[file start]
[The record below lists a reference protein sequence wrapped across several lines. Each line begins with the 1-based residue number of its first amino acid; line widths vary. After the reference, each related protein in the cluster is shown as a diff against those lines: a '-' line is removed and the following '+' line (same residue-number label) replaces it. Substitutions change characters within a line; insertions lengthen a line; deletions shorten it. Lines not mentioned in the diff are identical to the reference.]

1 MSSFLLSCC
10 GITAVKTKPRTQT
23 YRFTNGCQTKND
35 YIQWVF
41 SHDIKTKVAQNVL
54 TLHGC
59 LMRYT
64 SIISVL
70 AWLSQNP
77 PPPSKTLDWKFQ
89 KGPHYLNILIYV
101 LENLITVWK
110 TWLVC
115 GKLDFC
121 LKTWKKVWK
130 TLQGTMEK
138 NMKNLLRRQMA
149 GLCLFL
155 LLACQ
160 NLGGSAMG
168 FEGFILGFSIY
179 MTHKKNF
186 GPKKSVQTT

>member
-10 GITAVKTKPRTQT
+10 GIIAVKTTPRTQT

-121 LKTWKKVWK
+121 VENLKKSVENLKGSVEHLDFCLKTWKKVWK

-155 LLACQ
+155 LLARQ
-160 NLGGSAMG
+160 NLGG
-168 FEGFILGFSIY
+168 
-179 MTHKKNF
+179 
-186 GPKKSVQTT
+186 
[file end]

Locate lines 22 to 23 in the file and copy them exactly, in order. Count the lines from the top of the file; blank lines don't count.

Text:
168 FEGFILGFSIY
179 MTHKKNF